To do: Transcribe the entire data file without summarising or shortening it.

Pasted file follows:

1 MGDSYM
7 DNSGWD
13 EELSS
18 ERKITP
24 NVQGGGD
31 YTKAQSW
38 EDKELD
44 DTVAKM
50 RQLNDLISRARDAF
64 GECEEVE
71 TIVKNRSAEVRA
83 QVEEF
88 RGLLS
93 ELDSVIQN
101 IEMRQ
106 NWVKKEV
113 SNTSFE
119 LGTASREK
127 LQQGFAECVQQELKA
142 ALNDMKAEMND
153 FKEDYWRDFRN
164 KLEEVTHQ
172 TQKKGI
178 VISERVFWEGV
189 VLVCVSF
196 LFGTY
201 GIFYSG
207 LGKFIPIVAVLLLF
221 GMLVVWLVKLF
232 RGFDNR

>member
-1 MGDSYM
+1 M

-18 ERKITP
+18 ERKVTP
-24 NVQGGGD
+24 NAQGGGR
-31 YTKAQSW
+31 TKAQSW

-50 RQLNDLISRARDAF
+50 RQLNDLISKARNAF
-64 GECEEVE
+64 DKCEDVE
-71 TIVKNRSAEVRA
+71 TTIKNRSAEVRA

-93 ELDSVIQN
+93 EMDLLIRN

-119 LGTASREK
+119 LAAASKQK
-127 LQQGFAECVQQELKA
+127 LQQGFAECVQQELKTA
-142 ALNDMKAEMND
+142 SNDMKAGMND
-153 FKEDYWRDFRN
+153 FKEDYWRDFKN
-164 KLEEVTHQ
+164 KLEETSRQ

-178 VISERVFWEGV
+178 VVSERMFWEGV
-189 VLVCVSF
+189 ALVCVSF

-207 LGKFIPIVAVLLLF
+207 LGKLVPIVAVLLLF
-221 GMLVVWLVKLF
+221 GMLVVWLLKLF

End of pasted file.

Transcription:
1 MGDSYM
7 DNSGWD
13 EELSS
18 ERKITP
24 NVQGGGD
31 YTKAQSW
38 EDKELD
44 DTVAKM
50 RQLNDLISRARDAF
64 GECEEVE
71 TIVKNRSAEVRA
83 QVEEF
88 RGLLS
93 ELDSVIQN
101 IEMRQ
106 NWVKKEV
113 SNTSFE
119 LGTASREK
127 LQQGFAECVQQELKA
142 ALNDMKAEMND
153 FKEDYWRDFRN
164 KLEEVTHQ
172 TQKKGI
178 VISERVFWEGV
189 VLVCVSF
196 LFGTY
201 GIFYSG
207 LGKFIPIVAVLLLF
221 GMLVVWLVKLF
232 RGFDNR

>member
-1 MGDSYM
+1 M

-18 ERKITP
+18 ERKVTP
-24 NVQGGGD
+24 NAQGGGR
-31 YTKAQSW
+31 TKAQSW

-50 RQLNDLISRARDAF
+50 RQLNDLISKARNAF
-64 GECEEVE
+64 DKCEDVE
-71 TIVKNRSAEVRA
+71 TTIKNRSAEVRA

-93 ELDSVIQN
+93 EMDLLIRN

-119 LGTASREK
+119 LAAASKQK
-127 LQQGFAECVQQELKA
+127 LQQGFAECVQQELKTA
-142 ALNDMKAEMND
+142 SNDMKAGMND
-153 FKEDYWRDFRN
+153 FKEDYWRDFKN
-164 KLEEVTHQ
+164 KLEETSRQ

-178 VISERVFWEGV
+178 VVSERMFWEGV
-189 VLVCVSF
+189 ALVCVSF

-207 LGKFIPIVAVLLLF
+207 LGKLVPIVAVLLLF
-221 GMLVVWLVKLF
+221 GMLVVWLLKLF